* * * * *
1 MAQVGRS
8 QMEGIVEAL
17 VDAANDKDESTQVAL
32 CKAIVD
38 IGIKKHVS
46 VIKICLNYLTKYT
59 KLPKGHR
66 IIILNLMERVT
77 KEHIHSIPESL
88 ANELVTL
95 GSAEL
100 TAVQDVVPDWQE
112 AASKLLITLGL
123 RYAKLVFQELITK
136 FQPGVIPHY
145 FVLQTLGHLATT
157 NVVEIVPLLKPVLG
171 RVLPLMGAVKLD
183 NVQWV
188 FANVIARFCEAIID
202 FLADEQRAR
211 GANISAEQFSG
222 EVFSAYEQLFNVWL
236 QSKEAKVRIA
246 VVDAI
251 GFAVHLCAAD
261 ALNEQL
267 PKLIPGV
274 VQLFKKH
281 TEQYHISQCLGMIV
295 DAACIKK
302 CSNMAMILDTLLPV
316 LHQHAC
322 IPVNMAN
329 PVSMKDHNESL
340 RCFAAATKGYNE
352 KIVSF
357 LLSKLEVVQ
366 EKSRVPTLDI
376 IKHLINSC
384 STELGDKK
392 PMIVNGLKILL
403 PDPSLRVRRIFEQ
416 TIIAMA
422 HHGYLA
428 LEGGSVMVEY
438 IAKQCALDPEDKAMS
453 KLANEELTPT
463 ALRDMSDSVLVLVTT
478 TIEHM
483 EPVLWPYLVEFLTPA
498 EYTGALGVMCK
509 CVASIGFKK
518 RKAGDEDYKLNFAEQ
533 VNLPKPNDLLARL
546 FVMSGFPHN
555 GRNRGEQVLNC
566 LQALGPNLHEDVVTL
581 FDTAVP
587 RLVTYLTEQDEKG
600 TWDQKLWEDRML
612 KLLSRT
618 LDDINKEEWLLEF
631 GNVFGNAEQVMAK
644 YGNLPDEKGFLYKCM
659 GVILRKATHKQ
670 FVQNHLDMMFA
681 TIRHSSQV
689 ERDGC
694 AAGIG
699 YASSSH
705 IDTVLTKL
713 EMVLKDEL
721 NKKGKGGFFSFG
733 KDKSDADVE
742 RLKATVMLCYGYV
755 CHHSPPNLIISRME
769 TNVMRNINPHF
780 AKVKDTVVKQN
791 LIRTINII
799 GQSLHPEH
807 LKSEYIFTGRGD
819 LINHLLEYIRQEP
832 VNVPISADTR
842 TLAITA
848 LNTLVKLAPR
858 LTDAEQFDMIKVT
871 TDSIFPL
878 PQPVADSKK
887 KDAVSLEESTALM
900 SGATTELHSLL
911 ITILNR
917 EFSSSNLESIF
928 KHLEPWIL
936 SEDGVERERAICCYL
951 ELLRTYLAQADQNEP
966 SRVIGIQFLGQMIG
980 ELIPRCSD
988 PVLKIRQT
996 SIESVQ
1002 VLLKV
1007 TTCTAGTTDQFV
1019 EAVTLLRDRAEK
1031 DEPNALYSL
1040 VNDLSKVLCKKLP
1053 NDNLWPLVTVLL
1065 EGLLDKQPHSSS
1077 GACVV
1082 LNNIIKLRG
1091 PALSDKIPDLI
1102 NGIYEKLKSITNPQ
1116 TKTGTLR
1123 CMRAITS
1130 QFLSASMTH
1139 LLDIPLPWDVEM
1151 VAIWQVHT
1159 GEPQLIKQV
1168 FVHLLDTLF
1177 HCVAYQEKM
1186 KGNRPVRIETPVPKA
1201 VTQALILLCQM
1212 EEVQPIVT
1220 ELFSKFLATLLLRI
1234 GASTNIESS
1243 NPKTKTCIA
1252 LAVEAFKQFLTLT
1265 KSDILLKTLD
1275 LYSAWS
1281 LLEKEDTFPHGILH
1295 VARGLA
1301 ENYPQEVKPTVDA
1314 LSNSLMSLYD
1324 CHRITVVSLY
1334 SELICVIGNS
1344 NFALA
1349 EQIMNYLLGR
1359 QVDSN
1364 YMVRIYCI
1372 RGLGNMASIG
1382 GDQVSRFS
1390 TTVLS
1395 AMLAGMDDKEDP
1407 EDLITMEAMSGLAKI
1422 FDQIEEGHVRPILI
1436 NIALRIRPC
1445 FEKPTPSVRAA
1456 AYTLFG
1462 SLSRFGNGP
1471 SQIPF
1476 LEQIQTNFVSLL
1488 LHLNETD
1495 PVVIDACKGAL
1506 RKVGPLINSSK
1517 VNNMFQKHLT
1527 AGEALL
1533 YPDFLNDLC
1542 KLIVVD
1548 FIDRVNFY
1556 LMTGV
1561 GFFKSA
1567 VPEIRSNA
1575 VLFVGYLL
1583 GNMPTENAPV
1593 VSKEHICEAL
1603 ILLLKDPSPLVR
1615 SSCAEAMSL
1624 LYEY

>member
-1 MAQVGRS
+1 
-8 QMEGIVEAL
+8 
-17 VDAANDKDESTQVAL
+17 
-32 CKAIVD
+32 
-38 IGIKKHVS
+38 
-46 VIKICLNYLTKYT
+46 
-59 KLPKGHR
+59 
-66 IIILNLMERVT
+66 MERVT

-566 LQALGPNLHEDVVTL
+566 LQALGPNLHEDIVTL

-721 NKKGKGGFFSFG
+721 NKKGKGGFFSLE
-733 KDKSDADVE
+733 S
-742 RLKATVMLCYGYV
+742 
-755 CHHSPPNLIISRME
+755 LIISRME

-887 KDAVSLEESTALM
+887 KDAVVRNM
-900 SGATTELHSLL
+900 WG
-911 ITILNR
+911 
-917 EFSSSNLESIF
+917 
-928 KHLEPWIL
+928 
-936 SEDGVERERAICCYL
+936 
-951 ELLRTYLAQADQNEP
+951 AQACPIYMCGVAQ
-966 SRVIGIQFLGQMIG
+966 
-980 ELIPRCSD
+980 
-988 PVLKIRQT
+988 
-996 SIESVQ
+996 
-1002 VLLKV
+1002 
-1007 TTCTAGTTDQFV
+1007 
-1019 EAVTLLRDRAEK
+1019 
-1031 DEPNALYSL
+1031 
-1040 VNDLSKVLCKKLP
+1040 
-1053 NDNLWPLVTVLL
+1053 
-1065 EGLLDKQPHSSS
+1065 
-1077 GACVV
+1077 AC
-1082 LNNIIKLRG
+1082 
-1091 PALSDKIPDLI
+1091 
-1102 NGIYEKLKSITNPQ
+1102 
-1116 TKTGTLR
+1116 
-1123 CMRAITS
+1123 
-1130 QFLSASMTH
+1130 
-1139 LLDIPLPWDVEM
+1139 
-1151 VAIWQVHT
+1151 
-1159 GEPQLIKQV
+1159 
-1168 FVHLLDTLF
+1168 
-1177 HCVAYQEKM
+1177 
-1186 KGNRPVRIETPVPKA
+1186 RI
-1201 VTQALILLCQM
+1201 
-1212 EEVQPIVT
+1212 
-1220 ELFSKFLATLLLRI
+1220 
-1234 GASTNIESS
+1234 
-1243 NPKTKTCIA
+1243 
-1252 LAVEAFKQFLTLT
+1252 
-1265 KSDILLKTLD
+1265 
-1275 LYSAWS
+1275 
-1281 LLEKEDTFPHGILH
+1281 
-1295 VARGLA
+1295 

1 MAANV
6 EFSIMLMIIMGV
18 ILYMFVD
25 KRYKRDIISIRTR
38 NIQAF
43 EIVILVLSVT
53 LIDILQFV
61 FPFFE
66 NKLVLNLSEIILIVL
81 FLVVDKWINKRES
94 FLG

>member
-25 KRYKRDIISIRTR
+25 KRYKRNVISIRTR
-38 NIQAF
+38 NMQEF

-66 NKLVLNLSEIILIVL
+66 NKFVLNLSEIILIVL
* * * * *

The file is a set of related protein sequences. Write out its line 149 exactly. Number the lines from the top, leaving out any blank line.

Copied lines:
1471 SQIPF